Antrim, New Hampshire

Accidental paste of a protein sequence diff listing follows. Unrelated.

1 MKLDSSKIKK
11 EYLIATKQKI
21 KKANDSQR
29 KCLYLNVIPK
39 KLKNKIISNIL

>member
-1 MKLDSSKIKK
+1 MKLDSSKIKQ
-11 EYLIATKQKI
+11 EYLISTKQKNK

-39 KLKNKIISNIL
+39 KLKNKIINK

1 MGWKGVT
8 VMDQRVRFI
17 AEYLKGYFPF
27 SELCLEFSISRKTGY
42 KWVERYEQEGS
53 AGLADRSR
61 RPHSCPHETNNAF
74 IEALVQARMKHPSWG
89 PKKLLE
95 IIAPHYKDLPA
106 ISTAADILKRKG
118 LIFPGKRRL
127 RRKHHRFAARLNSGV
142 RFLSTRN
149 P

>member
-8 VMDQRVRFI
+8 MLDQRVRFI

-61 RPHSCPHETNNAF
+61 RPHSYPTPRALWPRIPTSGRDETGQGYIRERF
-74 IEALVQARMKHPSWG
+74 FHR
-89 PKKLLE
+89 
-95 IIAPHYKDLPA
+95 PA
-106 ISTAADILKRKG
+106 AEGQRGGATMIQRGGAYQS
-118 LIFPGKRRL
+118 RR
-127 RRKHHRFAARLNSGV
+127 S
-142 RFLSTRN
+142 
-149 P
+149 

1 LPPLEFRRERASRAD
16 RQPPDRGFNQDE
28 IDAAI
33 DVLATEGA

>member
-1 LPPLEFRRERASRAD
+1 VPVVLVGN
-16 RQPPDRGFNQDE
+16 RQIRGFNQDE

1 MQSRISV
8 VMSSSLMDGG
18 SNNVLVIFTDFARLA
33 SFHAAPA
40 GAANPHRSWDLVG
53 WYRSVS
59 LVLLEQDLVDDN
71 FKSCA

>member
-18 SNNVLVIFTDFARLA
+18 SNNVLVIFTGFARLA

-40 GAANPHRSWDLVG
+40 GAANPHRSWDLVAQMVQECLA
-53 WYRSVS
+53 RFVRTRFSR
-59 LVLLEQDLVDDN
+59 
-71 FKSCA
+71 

Hillsborough county. It is 20 miles N.W. from Amherst, 30 S.W. from Concord, and 67 from Boston. The E. part of Antrim lies on Contoocook river, and though somewhat hilly, is a tract of productive land, a considerable proportion of which is arable. On the river there are valuable tracts of alluvial land. The North Branch river, so called, a small stream originating from several ponds in Stoddard, furnishes several valuable mill seats and in some parts of its course it is bordered by tracts of intervale. The W. part of the town is mountainous, but suitable for grass, and affords an extensive range of good pasturage. There are six natural ponds well stored with perch and pike. A curiosity has been discovered in the middle branch of Contoocook river, a rock, about 10 feet long and 8 feet wide, covered with a shallow coat of moss, affording sustenance to 21 different kinds of plants and shrubs, three of which produce edible fruit. Antrim was incorporated March 22, 1777. The first settlement was made by Dea. James Aiken about the year 1768. Dea. Aiken was a native of Londonderry, where he was born in 1731. He died July 27, 1817. He was a professor of the christian religion more than 60 years, and adorned it by a serious and exemplary life. Population, 1830, 1,309. Antrim has about 4,400 sheep.